AMD seems to be on a roll recently as after the company announced that it has started shipping the first Llano processors to its customers, the Sunnyvale-based company has now finished taping out the Wichita accelerated processing unit (APU), the successor of the current Ontario (AMD C-30 and C-50) chips.
Not so many details are available right now about Wichita, but we do know that AMD’s upcoming APU will be built using the 28nm fabrication node, which should significantly reduce its power consumption.
In addition to the new manufacturing process, Wichita will also get one or two updated Bobcat cores and a faster on-die GPU which should feature similar performance to that of the current Zacate APUs.
An earlier roadmap released by AMD suggested that Wichita will launch together with the Krishna APU, which is also built using the same 28nm fabrication node, but it can feature up to four processing cores and is targeting faster systems, such as notebooks and nettops.
In electronics design, the “tape out” term is used to describe the final result of the design cycle of a chip and means that the integrated circuit can be sent to the foundry for manufacturing the first physical samples.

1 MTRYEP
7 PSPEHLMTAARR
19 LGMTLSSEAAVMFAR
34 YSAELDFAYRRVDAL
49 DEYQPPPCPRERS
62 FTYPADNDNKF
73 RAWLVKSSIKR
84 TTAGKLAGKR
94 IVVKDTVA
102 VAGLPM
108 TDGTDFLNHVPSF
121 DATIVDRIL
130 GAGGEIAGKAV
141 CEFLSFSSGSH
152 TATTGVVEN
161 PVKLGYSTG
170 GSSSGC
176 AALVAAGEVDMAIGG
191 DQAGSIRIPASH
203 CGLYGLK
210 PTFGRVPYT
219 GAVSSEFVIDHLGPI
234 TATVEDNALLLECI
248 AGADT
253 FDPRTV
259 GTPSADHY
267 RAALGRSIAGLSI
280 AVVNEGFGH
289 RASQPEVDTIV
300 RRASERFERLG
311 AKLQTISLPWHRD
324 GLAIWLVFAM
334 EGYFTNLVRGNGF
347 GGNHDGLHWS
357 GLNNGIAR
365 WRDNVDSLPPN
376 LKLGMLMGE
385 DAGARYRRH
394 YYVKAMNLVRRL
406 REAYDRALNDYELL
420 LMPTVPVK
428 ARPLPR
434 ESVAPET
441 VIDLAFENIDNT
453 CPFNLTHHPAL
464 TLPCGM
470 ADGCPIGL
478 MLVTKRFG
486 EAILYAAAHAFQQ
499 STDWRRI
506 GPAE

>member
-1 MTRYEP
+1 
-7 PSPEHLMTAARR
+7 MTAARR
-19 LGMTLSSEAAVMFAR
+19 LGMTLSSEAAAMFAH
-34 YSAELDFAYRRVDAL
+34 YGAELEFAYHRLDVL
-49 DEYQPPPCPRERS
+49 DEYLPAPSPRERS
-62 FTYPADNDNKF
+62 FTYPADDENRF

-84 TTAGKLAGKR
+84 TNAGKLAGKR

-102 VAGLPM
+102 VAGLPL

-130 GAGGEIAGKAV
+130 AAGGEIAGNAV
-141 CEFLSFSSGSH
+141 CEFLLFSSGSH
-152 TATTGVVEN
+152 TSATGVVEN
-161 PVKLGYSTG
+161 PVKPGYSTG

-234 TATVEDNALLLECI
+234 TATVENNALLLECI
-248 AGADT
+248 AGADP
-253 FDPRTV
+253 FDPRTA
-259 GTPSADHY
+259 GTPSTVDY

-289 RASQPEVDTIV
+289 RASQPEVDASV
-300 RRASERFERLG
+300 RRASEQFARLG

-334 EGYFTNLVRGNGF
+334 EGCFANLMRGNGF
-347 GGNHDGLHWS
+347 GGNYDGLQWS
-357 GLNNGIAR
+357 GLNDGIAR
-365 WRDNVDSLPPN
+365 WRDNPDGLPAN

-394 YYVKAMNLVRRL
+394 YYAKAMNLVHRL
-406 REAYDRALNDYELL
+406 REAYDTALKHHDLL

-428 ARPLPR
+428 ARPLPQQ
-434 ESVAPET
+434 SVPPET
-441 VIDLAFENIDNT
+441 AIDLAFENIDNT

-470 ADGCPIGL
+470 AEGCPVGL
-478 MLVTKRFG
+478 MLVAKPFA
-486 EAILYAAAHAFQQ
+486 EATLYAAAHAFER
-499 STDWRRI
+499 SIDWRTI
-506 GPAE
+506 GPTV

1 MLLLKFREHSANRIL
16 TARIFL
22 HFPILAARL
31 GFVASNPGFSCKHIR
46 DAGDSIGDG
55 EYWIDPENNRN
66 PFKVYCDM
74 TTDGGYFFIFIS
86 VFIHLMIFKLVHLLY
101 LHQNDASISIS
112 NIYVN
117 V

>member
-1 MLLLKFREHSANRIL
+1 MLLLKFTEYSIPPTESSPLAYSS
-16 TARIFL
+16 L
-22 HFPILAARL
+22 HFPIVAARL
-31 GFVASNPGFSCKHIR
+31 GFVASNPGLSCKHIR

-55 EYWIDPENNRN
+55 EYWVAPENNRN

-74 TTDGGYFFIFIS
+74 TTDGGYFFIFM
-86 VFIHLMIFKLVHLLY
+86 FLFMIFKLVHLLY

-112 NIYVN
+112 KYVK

These will then go through a number of spins as the design is further refined to eliminate any potential flaws that made their way into the integrated circuit.
This is usually a pretty lengthy process, so the first batches of Wichita chips aren’t expected to ship to OEMs earlier than Q4 2011 which could translate into a late 2011 or early 2012 launch (probably at CES).
The 28nm Wichita will be manufactured by Globalfoundries, which taped out the first ARM chips based on this fabrication node in September of 2010.
In addition to the new low-power Wichita and Krishna APUs, Globalfoundries will also manufacture for AMD the 28nm-based AMD Radeon HD 7000-series (code named Southern Islands) GPUs that taped out a short while ago.
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